How I use Docker to deploy my Blazor apps to affordable hosting
Pre-S: Tomorrow I’m sharing news of a brand new live .NET 8 Blazor workshop I’m running in early October. If you’re interested in using .NET 8 to supercharge your Blazor web development you’re not going to want to miss it.
But now to today’s newsletter and this week I want to talk about Docker.
Now, before you rush to hit the delete button, give me a second to explain myself! :)
It goes without saying - if you’re building web apps, you need somewhere to deploy them.
.NET’s history is deeply rooted in the world of Windows, and in some ways this hasn’t changed all that much.
It’s still a viable option to publish your app’s files to a server and pay for the slice of hardware you get to use (plus all those expensive Windows licenses)
But, of course, the ‘Cloud’ has shaken the hosting world up in recent years.
Now you can throw your app at a cloud provider and let them figure out which machines to run it on.
But even then (and if you’ve deployed any apps to the big cloud players you’ll know this from experience) those hosting costs soon start ramping up.
So what’s the alternative?
A few years ago, I was working on the first version of https://practicaldotnet.io and needed somewhere to deploy it.
Azure was too expensive, I didn’t really want to pay for shared Windows hosting, but wasn’t sure what else to try.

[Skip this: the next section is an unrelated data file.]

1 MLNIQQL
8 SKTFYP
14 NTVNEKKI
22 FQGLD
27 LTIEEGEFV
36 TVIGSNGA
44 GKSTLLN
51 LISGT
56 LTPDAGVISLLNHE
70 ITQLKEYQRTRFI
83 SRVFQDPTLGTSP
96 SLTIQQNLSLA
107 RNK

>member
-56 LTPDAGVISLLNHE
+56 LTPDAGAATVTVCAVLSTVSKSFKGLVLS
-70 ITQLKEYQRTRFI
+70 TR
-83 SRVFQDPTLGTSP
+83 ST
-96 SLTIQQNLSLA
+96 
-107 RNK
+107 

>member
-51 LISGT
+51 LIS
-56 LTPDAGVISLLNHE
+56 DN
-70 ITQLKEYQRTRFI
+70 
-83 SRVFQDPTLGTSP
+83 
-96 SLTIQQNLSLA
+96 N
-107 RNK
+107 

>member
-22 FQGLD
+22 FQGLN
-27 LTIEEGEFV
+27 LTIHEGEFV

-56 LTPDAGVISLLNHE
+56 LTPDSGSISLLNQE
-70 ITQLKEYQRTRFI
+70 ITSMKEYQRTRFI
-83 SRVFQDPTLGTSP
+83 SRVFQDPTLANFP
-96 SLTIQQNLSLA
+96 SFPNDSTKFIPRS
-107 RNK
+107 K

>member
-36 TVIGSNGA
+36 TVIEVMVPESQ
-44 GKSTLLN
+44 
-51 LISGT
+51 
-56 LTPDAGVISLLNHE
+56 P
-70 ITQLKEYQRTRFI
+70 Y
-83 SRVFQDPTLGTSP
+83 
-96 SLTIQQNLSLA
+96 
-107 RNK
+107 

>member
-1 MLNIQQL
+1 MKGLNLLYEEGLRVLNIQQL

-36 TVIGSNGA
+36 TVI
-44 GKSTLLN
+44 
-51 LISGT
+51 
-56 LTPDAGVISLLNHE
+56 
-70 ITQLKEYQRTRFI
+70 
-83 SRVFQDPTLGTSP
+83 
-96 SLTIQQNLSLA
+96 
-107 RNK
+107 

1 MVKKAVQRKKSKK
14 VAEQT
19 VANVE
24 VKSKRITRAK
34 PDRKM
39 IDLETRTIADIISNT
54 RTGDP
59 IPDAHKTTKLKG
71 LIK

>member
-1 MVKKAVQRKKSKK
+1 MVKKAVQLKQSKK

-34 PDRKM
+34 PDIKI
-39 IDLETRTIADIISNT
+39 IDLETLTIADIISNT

Then I discovered a smaller web host called (and this name should have been a clue) Sloppy.
They have since gone out of business, but their USP at the time was that you could pull your app (as a docker file), and auto-deploy it in the click of a button.
Scaling, monitoring and configuration was all available in a simple interface.
Fast forward a few years and some prolonged downtime meant I found myself looking for alternative hosting (again).
After a short search I found an alternative, and within an hour or two had the entire app back up and running.
I’d also cut my costs from $50 per month to $5.
So why am I sharing all this?
Because since .NET 7 creating docker images from your app has become a lot easier. In fact, you can build and push an image for your app with one command.
And when you do, a whole new world of (affordable) hosting options awaits.
Read on to discover how you can generate a container image from your app (you don’t need a dockerfile) and how you can quickly deploy the resulting image to an affordable hosting provider.
Docker without the dockerfile
I promised you one command to create an image from your Web App, so here it is.
In .NET 7 (or now .NET 8) you can create and push an image of your app with something like this:
--os linux --arch x64 -c Release
Let’s break this down.
The first few arguments are pretty standard, we’re publishing a Release build of the app and targeting x64 Linux as the target architecture.
The rest of the options control the process of building the container image.
PublishProfile is set to DefaultContainer - this instructs .NET to create a container image for the app.
ContainerRegistry indicates we want to use Dockerhub for this build (and push).